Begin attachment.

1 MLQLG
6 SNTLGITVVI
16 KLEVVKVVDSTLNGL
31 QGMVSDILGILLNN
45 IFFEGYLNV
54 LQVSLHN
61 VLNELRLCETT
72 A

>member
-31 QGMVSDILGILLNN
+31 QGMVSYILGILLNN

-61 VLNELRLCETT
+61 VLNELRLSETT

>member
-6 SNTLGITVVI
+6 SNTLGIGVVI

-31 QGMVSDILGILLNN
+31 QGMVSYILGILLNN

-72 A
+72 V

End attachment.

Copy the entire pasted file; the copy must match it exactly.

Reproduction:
1 MLQLG
6 SNTLGITVVI
16 KLEVVKVVDSTLNGL
31 QGMVSDILGILLNN
45 IFFEGYLNV
54 LQVSLHN
61 VLNELRLCETT
72 A

>member
-31 QGMVSDILGILLNN
+31 QGMVSYILGILLNN

-61 VLNELRLCETT
+61 VLNELRLSETT

>member
-6 SNTLGITVVI
+6 SNTLGIGVVI

-31 QGMVSDILGILLNN
+31 QGMVSYILGILLNN

-72 A
+72 V